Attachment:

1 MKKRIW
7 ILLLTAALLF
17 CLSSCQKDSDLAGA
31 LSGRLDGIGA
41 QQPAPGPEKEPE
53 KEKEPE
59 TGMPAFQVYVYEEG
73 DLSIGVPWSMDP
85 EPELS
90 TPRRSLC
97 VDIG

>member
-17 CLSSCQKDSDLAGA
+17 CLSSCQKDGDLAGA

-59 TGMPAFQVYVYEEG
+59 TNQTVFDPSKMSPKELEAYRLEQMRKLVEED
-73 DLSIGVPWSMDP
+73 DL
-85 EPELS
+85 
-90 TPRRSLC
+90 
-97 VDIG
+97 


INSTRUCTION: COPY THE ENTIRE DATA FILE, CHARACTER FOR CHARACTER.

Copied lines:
1 MKKRIW
7 ILLLTAALLF
17 CLSSCQKDSDLAGA
31 LSGRLDGIGA
41 QQPAPGPEKEPE
53 KEKEPE
59 TGMPAFQVYVYEEG
73 DLSIGVPWSMDP
85 EPELS
90 TPRRSLC
97 VDIG

>member
-17 CLSSCQKDSDLAGA
+17 CLSSCQKDGDLAGA

-59 TGMPAFQVYVYEEG
+59 TNQTVFDPSKMSPKELEAYRLEQMRKLVEED
-73 DLSIGVPWSMDP
+73 DL
-85 EPELS
+85 
-90 TPRRSLC
+90 
-97 VDIG
+97 